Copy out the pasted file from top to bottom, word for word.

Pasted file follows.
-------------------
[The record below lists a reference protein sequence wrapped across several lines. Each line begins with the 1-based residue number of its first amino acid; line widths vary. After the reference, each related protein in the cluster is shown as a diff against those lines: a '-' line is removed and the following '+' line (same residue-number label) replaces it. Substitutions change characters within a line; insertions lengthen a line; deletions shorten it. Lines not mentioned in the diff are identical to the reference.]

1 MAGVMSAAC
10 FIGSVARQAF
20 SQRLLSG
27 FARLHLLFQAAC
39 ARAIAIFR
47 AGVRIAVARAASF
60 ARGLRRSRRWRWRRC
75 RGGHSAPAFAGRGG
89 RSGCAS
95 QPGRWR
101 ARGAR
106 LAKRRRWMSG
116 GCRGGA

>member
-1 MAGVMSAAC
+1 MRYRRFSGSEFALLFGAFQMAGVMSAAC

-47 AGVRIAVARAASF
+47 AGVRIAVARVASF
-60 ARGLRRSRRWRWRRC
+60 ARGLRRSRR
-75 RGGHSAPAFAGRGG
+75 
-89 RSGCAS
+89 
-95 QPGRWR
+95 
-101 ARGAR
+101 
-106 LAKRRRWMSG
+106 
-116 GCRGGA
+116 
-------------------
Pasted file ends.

[The record below lists a reference protein sequence wrapped across several lines. Each line begins with the 1-based residue number of its first amino acid; line widths vary. After the reference, each related protein in the cluster is shown as a diff against those lines: a '-' line is removed and the following '+' line (same residue-number label) replaces it. Substitutions change characters within a line; insertions lengthen a line; deletions shorten it. Lines not mentioned in the diff are identical to the reference.]

1 MAGVMSAAC
10 FIGSVARQAF
20 SQRLLSG
27 FARLHLLFQAAC
39 ARAIAIFR
47 AGVRIAVARAASF
60 ARGLRRSRRWRWRRC
75 RGGHSAPAFAGRGG
89 RSGCAS
95 QPGRWR
101 ARGAR
106 LAKRRRWMSG
116 GCRGGA

>member
-1 MAGVMSAAC
+1 MRYRRFSGSEFALLFGAFQMAGVMSAAC

-47 AGVRIAVARAASF
+47 AGVRIAVARVASF
-60 ARGLRRSRRWRWRRC
+60 ARGLRRSRR
-75 RGGHSAPAFAGRGG
+75 
-89 RSGCAS
+89 
-95 QPGRWR
+95 
-101 ARGAR
+101 
-106 LAKRRRWMSG
+106 
-116 GCRGGA
+116 